Later life

The eugenic vision

By 1873, Galton was further refining his ideas on eugenics, although the term was still yet to be invented. He wrote a letter to The Times headed Africa for the Chinese that expressed his racist philosophy in uncompromising terms, proposing that the African continent was given over lock, stock and barrel to the Chinese people: ‘the gain would be immense’ if they were to ‘outbreed and finally displace’ the native Africans. Furthermore, in the January 1873 edition of Fraser’s Magazine he published a rambling fifteen page article – Hereditary improvement – that set out in more detail than before his absurd and ghastly eugenic ‘Utopia’, where the genetic elite would be separated from the rest of society and would be given all manner of incentives and bequests. The genetic underclass would be expected to refrain from procreating otherwise they would be regarded as ‘enemies of the State’, forfeiting ‘all claims to kindness’. It is unclear what Galton means by these words, but they have a terrifying resonance, knowing – as we do now – how such policies were sanctioned in Nazi Germany only fifty years later.

Galton’s eugenic ideas informed much of his lifetime’s scientific endeavour, but mostly had been greeted by indifference. In October 1901, Galton gave the Huxley Lecture at the Royal Anthropological Institute and used the occasion to re-launch his vision. Gradually, the tide was turning: Galton had influential admirers; the mathematician Karl Pearson, for example, had established the School of Biometry at University College, London and – as a keen eugenicist –pioneered the use of statistics to develop Galton’s ideas further, with more academic rigor. During the same phase Mendel’s laws of inheritance were re-discovered and swiftly applied to human attributes – including to behavioural characteristics – introducing ideas of genetic determinism to the scientific and popular mind. Galton’s contribution to the study of heredity and evolution was recognised by the award of the Darwin Medal by the Royal Society in 1902, and the election to the position of Honorary Fellow by Trinity College Cambridge in the same year. Galton was awarded a knighthood in 1909.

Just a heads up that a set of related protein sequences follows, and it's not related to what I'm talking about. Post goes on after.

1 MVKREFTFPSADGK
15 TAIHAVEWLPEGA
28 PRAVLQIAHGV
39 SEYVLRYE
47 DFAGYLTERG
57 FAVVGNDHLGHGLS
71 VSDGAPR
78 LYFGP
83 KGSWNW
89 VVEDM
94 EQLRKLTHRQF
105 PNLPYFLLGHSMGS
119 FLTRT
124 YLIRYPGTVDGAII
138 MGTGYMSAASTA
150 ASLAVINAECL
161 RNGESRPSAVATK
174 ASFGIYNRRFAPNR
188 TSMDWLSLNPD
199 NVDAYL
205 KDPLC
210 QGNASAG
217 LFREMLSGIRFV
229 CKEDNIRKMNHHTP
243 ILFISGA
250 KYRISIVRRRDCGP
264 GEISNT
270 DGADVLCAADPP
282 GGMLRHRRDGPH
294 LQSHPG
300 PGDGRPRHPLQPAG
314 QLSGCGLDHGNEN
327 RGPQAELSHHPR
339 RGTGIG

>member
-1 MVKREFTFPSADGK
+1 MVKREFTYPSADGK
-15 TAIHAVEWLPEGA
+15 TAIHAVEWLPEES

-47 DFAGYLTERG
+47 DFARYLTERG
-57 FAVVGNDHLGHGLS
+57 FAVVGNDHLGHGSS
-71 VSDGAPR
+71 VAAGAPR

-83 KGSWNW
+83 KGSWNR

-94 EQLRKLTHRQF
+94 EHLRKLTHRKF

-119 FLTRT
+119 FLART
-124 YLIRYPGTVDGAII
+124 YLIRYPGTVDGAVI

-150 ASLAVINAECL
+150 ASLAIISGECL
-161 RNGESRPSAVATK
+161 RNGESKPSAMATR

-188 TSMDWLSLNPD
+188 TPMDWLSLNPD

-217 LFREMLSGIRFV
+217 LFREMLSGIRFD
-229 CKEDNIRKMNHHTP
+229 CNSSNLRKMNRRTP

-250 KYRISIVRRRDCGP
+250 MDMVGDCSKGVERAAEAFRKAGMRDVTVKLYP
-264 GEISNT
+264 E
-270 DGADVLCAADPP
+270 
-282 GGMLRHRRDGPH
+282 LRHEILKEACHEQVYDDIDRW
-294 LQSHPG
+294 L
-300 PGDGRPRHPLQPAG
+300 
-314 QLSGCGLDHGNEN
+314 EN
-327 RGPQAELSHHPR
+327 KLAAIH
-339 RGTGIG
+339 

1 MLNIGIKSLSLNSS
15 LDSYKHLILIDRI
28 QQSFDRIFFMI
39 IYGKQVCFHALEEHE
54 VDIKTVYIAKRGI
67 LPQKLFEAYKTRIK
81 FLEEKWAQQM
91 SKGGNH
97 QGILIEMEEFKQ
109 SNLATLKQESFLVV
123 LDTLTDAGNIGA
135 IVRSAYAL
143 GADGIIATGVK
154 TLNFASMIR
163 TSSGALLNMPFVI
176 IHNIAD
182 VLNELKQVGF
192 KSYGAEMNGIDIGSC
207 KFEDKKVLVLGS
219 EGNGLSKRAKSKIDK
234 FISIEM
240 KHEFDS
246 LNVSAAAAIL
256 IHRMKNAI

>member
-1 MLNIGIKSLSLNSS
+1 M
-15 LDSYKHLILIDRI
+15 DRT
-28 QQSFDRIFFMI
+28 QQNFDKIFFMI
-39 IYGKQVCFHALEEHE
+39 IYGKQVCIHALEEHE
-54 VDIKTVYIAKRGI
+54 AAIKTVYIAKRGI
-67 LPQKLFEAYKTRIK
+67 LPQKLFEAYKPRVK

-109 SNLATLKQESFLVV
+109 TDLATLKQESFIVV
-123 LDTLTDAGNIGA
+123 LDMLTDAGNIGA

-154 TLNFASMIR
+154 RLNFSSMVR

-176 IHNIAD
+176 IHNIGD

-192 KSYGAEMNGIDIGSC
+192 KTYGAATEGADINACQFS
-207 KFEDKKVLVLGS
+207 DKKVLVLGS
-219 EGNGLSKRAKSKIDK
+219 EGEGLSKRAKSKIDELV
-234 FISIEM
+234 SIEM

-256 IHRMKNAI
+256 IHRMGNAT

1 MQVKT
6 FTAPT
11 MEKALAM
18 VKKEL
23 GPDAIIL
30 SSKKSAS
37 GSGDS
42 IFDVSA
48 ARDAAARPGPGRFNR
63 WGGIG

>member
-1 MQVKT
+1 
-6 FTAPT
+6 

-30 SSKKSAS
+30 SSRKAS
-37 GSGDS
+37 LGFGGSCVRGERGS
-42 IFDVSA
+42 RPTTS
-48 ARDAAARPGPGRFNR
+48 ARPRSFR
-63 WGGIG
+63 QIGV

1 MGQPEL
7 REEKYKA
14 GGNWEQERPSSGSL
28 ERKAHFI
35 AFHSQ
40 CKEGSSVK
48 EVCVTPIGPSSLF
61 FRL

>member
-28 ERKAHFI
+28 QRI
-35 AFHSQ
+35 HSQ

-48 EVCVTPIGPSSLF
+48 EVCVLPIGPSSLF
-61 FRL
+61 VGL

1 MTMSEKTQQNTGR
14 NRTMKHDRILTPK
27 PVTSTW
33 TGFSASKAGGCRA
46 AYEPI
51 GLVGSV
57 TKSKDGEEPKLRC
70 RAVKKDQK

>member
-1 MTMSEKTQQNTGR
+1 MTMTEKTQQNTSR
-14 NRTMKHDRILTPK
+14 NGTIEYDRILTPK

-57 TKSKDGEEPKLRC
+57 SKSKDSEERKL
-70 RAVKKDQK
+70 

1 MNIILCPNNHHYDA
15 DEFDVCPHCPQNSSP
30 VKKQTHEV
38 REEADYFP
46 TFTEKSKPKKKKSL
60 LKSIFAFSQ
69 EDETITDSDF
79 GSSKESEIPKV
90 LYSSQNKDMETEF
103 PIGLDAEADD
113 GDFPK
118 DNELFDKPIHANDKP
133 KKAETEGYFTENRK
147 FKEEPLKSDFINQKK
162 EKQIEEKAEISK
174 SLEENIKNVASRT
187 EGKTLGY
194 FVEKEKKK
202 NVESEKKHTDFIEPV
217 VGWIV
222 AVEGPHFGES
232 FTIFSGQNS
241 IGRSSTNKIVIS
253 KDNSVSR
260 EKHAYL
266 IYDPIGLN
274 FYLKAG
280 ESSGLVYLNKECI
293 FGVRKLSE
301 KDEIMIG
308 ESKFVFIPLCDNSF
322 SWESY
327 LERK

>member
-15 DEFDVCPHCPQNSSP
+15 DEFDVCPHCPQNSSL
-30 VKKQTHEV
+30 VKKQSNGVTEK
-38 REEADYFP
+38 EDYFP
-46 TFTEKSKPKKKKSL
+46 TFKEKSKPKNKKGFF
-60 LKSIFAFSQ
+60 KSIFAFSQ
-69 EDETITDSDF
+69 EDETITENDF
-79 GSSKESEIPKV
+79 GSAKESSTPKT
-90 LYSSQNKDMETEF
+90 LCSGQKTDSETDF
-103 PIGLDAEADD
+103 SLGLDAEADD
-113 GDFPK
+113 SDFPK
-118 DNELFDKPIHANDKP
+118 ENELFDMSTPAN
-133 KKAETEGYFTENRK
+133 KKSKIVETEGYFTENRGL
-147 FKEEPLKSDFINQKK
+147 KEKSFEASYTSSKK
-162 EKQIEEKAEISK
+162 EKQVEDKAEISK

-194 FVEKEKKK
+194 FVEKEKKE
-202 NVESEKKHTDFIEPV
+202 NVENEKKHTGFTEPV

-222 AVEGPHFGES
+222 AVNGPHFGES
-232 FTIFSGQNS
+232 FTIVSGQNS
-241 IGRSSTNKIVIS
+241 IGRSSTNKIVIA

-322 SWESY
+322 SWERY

In 1904 he addressed the new Sociological Society with a talk entitled Eugenics: its definition, scope and aims, in which his previous uncompromising tone had given way to a more reasoned approach, in which he at least recognised the values of different types of excellence. He indicated that there was a humanitarian angle to the eugenic approach: ‘What nature does blindly, slowly and ruthlessly, man may do providently, quickly and kindly.’ Also, he recognised the need to be cautious: ‘Overzeal leading to hasty action would do harm…which will…cause the science to be discredited’. In spite of an obsequious tribute from Karl Pearson, several of the discussants raised serious criticisms. Dr Robert Hutchison eloquently raised the role of nutrition in the creation of a ‘satisfactory race’; John Robertson suggested that poverty was the great stumbling block, not heredity; and the writer Benjamin Kidd foretold some of the horrors of the coming century when he prophesied that eugenic practices ‘might renew, in the name of science, tyrannies that it took long ages of social revolution to emerge from’. Dr Alice Vickery Drysdale, one of the very first female qualified medical practitioners, warned Galton that ‘to produce a well-developed race, we must treat our womankind a little better than we do at present’. However, there were many enthusiasts: HG Wells proposed his terrifying vision that it was in ‘the sterilisation of failures, and not the selection of successes…that the possibility of an improvement…lies’. And George Bernard Shaw unreservedly endorse Galton’s view in a written contribution in which he proposed a new ‘eugenic religion’.

The Eugenics Record Office

Later in 1904 Galton established a research fellowship in eugenics at University College London (UCL), and the Eugenics Record Office was installed in Gower Street. The following year the ominously named German Society for Race Hygiene was created in Berlin by followers of Galton.